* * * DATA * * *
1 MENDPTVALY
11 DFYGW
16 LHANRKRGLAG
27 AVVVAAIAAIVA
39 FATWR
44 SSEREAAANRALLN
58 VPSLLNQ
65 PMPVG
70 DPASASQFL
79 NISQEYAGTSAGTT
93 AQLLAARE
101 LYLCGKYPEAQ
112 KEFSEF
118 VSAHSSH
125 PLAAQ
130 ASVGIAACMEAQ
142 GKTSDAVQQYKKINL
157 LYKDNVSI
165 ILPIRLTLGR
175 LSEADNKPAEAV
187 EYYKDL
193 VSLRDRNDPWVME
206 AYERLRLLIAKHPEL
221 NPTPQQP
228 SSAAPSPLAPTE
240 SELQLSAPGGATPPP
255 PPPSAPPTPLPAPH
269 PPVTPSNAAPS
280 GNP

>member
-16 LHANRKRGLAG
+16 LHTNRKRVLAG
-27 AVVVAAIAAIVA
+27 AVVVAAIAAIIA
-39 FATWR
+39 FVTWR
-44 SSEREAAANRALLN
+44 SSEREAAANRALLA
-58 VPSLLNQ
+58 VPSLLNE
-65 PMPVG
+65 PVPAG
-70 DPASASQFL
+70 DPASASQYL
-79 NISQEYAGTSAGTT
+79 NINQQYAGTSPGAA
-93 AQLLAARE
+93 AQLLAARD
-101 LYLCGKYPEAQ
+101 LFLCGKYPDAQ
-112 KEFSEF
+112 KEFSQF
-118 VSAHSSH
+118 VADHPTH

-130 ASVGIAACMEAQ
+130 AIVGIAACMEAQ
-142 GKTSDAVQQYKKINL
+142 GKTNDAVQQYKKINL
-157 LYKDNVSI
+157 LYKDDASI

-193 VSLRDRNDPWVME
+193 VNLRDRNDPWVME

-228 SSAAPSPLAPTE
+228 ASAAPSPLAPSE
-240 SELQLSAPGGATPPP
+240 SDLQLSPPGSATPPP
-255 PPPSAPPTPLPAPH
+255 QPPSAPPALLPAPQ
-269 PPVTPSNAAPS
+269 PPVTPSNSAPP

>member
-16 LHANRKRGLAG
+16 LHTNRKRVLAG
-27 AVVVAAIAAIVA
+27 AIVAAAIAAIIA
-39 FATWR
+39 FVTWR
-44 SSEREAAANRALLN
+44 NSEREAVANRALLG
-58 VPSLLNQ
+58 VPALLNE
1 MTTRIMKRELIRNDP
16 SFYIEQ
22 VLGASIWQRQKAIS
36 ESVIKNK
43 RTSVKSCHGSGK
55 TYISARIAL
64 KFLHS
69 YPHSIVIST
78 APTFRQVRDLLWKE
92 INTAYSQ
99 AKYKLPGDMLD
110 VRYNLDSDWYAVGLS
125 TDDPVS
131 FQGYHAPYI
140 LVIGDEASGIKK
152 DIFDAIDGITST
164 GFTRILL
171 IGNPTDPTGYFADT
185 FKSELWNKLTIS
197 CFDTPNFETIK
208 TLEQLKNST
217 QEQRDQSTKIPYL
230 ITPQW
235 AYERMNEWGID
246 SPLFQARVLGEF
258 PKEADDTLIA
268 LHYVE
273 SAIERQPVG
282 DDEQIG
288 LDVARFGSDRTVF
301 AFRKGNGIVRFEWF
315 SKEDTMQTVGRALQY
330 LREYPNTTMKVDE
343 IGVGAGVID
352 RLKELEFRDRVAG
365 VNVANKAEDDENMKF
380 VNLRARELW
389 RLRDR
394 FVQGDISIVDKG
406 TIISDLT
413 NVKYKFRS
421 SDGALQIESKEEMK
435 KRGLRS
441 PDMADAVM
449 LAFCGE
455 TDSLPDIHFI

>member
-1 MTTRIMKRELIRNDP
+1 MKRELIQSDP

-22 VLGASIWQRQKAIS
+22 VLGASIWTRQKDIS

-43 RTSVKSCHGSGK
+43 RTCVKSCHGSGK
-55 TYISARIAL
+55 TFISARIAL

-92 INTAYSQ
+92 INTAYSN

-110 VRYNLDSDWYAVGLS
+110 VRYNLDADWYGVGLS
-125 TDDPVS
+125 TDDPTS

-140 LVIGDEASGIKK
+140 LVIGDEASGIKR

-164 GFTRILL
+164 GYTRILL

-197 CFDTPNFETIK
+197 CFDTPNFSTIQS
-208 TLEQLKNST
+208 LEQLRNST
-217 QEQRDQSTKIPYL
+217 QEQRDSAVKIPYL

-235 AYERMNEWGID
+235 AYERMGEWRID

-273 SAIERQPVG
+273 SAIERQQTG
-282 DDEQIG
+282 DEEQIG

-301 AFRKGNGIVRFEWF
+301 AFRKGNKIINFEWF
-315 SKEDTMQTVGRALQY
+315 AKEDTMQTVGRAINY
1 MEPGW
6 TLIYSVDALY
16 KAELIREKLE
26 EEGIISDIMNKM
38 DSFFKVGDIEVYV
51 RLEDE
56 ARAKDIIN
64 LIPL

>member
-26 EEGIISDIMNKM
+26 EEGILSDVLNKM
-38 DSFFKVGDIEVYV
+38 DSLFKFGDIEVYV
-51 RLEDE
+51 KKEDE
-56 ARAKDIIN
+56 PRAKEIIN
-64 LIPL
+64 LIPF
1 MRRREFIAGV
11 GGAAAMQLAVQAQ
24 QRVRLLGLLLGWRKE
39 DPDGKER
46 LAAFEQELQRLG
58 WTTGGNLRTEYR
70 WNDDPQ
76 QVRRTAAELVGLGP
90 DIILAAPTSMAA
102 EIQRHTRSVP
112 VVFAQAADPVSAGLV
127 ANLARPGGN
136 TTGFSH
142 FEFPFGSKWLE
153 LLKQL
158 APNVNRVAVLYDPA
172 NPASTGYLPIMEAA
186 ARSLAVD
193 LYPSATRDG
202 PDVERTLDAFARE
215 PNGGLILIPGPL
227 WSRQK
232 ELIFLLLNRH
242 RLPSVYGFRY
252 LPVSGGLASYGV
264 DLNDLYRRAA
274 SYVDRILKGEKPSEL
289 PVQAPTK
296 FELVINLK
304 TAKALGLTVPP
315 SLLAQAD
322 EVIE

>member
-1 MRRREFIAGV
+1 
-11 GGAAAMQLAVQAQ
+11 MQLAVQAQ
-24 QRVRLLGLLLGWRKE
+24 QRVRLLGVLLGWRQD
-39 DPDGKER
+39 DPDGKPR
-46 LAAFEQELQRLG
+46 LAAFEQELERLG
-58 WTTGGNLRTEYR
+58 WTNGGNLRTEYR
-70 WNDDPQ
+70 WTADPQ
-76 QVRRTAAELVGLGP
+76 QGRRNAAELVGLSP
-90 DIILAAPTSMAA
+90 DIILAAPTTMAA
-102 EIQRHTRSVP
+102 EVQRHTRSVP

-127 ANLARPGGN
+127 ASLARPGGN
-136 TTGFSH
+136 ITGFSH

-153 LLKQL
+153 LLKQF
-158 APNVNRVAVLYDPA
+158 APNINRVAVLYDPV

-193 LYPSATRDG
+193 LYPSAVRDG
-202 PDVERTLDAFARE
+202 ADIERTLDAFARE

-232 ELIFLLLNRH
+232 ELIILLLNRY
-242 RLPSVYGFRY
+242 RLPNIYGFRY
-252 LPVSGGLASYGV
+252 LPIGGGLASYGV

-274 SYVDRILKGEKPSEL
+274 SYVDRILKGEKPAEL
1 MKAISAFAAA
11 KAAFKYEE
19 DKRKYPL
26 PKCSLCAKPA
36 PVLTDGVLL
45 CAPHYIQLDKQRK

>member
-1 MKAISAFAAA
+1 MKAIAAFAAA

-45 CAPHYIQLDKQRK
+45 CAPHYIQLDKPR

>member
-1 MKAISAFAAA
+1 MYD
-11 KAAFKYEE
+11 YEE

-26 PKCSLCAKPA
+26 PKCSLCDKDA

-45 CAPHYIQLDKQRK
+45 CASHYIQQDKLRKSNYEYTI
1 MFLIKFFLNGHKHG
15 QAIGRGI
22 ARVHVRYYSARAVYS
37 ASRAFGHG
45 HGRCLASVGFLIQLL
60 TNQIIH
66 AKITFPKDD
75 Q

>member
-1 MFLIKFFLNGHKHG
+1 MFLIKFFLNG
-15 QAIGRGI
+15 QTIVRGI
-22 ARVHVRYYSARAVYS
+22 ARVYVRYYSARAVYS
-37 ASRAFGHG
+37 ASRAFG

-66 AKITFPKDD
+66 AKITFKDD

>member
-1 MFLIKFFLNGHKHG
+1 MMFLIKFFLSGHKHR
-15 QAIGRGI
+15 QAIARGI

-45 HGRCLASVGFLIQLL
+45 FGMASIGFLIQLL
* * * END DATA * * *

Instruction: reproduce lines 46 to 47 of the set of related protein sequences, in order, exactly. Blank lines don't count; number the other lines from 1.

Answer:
+79 NINQQYAGTSPGAA
-93 AQLLAARE